Salvaged Style: 550sf Backyard Cottage Built With Blue Jeans, Bowling Alley Scraps

When Seattle passed a new ordinance allowing backyard cottages in single-family-zoned lots, Kate Lichtenstein set to work building what might be our new favorite tiny house. Technically it’s an accessory dwelling unit built by Tim Hammer of CAST Architecture. Tucked in the backyard of Kate’s property, it was constructed using recycled materials and reclaimed fir structural beams. It wins big on style points thanks to a well-thought out layout and a perfect blend of rustic design elements. Plus it represents one of the most eco-friendly homes we’ve seen.

Tim brings a keen eye for designing small spaces like this, as he spent 18 months in Kobe, Japan where he studied high-density housing. He tells Seattle Mag, “The craft of small space design is: How do you make it feel open, comfortable and airy, and not claustrophobic?”, a hypothetical questions because it seems like he knows the answer. At 550 square feet this build has just enough space to remain compact yet retains an open and spacious feeling, with well defined areas where a small family can relax without feeling cramped.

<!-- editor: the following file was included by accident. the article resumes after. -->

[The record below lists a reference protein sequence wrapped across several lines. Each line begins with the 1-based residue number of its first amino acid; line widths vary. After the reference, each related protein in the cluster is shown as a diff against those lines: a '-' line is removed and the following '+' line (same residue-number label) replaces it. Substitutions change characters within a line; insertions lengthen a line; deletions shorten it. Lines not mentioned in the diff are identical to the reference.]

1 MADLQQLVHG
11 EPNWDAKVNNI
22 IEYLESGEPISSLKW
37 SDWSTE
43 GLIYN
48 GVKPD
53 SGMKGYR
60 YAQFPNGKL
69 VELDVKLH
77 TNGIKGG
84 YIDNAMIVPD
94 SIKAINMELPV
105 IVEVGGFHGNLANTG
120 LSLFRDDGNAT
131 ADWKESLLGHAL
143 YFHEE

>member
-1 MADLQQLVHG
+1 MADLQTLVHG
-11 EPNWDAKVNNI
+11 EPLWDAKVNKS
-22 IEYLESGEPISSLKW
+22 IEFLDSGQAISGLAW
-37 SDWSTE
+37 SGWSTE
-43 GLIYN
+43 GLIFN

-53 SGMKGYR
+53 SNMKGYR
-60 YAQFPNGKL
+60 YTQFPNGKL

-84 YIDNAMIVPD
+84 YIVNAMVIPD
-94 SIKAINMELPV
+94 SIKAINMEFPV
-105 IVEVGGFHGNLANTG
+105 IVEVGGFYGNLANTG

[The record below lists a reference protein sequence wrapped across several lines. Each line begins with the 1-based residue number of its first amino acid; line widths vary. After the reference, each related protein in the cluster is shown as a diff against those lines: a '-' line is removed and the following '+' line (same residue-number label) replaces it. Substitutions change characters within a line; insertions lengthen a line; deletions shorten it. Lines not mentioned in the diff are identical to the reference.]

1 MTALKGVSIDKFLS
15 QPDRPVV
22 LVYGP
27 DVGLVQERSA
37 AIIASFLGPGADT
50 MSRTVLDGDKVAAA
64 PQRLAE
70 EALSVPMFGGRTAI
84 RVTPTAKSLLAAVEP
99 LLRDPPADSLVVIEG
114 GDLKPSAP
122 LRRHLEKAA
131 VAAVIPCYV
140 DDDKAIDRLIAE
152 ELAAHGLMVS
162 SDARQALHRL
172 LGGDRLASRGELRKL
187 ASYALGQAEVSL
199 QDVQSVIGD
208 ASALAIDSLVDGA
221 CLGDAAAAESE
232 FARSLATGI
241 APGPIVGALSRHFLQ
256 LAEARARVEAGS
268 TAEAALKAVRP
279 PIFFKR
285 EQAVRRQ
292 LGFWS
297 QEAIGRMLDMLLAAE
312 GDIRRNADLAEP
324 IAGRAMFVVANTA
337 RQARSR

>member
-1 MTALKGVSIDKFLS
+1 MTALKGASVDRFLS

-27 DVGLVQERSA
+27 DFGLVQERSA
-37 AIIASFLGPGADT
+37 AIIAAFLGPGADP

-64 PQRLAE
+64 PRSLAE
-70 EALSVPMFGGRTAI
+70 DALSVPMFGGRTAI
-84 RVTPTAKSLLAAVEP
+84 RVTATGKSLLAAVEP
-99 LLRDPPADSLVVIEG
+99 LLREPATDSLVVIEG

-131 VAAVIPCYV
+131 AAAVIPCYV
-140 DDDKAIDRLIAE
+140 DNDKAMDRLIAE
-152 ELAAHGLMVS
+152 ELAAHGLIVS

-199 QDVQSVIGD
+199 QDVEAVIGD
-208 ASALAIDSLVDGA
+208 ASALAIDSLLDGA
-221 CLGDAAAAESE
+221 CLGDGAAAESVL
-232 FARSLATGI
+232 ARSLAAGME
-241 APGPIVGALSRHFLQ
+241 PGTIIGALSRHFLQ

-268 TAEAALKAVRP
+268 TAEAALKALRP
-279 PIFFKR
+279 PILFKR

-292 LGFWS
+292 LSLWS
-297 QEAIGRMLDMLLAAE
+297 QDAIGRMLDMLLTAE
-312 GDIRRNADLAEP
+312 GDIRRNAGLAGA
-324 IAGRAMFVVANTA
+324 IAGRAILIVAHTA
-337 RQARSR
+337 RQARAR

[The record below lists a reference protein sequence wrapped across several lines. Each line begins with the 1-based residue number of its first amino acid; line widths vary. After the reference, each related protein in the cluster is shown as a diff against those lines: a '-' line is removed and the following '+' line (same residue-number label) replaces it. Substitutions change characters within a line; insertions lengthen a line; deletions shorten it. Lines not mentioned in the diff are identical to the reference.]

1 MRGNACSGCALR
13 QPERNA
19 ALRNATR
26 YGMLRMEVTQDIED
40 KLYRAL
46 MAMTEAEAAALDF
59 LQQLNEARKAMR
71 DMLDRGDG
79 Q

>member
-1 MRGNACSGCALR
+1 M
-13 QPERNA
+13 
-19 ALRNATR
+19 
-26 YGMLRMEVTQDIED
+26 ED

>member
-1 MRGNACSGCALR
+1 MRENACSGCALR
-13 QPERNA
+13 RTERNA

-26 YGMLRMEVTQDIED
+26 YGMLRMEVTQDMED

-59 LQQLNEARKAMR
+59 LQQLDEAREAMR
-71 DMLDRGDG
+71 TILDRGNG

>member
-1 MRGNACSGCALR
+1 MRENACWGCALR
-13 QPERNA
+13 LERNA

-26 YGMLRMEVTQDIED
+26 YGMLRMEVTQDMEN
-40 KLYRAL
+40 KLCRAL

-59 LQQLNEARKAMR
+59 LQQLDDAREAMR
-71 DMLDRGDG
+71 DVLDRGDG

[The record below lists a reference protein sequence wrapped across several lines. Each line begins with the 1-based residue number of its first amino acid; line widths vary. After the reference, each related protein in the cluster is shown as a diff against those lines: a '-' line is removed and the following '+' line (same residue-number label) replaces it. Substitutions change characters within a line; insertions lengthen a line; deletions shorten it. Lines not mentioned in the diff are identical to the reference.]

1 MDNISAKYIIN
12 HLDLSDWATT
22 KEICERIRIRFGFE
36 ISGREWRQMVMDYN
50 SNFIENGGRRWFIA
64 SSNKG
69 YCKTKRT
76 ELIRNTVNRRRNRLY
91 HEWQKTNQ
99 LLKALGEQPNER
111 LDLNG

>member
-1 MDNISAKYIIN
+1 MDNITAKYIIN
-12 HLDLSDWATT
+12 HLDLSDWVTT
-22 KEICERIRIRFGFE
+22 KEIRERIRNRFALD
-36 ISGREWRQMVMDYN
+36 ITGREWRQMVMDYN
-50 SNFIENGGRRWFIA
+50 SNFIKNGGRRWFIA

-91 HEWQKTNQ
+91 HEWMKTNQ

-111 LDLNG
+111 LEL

It also brings with it some serious eco-cred, thanks to a 5-star Built Green designation. With extensive use of salvaged materials in the build, a durable metal roof, and efficient water boiler, and insulation from recycled blue jeans. 


Big french doors swing open to let in the fresh air and make the living room feel a bit larger.



A full-size bathroom was a must, and they pulled it off with ease. It includes a bathtub found on Craigslist and separate shower that  that drains through the floor.



The stairs were built from old bowling lane planks, and the banister was also salvaged from an electrical conduit. It cost a whopping $1.65.


Upstairs you’ll find a lofted sleeping area and a small workspace. Notice the rustic lights hanging from the support beam, a nice design touch we love.


Sliding doors separate the living room and kitchen area on the first floor.


A full kitchen has all the bells and whistles, with LED lighting, stainless appliances and a nice island for prepping and entertaining. The raw concrete flooring is made from fly-ash concrete, a byproduct of burning coal.


h/t Seattle Mag, Cast Architecture

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